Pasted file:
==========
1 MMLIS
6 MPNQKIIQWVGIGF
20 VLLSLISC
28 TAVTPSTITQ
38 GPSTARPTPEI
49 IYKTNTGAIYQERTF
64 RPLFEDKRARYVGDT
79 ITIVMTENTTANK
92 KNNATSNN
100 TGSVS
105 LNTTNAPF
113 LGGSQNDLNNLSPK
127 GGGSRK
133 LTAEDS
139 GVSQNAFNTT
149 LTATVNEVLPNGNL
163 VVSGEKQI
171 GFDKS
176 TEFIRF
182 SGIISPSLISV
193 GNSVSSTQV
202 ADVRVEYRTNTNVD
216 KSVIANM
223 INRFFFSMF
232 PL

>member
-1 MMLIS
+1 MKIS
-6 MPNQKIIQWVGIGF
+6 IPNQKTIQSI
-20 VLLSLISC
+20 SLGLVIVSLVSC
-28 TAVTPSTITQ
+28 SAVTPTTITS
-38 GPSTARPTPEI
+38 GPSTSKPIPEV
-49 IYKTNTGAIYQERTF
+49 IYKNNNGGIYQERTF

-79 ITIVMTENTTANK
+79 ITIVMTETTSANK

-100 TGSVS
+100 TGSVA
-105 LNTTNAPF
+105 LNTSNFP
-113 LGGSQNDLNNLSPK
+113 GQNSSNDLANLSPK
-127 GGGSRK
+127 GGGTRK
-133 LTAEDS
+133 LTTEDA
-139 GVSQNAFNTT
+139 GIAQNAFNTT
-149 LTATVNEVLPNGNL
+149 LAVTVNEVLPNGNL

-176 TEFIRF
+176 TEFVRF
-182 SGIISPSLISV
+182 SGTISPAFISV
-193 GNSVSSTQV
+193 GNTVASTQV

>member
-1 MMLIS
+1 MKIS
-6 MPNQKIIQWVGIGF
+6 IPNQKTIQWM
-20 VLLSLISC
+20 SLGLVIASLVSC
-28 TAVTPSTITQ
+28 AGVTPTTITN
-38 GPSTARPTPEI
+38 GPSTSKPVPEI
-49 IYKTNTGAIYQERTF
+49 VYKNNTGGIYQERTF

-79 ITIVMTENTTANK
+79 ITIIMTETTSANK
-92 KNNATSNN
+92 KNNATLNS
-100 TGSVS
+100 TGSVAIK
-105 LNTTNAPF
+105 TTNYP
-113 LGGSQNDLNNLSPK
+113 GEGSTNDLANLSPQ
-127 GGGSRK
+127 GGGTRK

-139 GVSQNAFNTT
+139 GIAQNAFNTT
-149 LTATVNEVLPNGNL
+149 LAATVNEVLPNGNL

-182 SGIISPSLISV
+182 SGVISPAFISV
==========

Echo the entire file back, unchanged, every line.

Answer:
1 MMLIS
6 MPNQKIIQWVGIGF
20 VLLSLISC
28 TAVTPSTITQ
38 GPSTARPTPEI
49 IYKTNTGAIYQERTF
64 RPLFEDKRARYVGDT
79 ITIVMTENTTANK
92 KNNATSNN
100 TGSVS
105 LNTTNAPF
113 LGGSQNDLNNLSPK
127 GGGSRK
133 LTAEDS
139 GVSQNAFNTT
149 LTATVNEVLPNGNL
163 VVSGEKQI
171 GFDKS
176 TEFIRF
182 SGIISPSLISV
193 GNSVSSTQV
202 ADVRVEYRTNTNVD
216 KSVIANM
223 INRFFFSMF
232 PL

>member
-1 MMLIS
+1 MKIS
-6 MPNQKIIQWVGIGF
+6 IPNQKTIQSI
-20 VLLSLISC
+20 SLGLVIVSLVSC
-28 TAVTPSTITQ
+28 SAVTPTTITS
-38 GPSTARPTPEI
+38 GPSTSKPIPEV
-49 IYKTNTGAIYQERTF
+49 IYKNNNGGIYQERTF

-79 ITIVMTENTTANK
+79 ITIVMTETTSANK

-100 TGSVS
+100 TGSVA
-105 LNTTNAPF
+105 LNTSNFP
-113 LGGSQNDLNNLSPK
+113 GQNSSNDLANLSPK
-127 GGGSRK
+127 GGGTRK
-133 LTAEDS
+133 LTTEDA
-139 GVSQNAFNTT
+139 GIAQNAFNTT
-149 LTATVNEVLPNGNL
+149 LAVTVNEVLPNGNL

-176 TEFIRF
+176 TEFVRF
-182 SGIISPSLISV
+182 SGTISPAFISV
-193 GNSVSSTQV
+193 GNTVASTQV

>member
-1 MMLIS
+1 MKIS
-6 MPNQKIIQWVGIGF
+6 IPNQKTIQWM
-20 VLLSLISC
+20 SLGLVIASLVSC
-28 TAVTPSTITQ
+28 AGVTPTTITN
-38 GPSTARPTPEI
+38 GPSTSKPVPEI
-49 IYKTNTGAIYQERTF
+49 VYKNNTGGIYQERTF

-79 ITIVMTENTTANK
+79 ITIIMTETTSANK
-92 KNNATSNN
+92 KNNATLNS
-100 TGSVS
+100 TGSVAIK
-105 LNTTNAPF
+105 TTNYP
-113 LGGSQNDLNNLSPK
+113 GEGSTNDLANLSPQ
-127 GGGSRK
+127 GGGTRK

-139 GVSQNAFNTT
+139 GIAQNAFNTT
-149 LTATVNEVLPNGNL
+149 LAATVNEVLPNGNL

-182 SGIISPSLISV
+182 SGVISPAFISV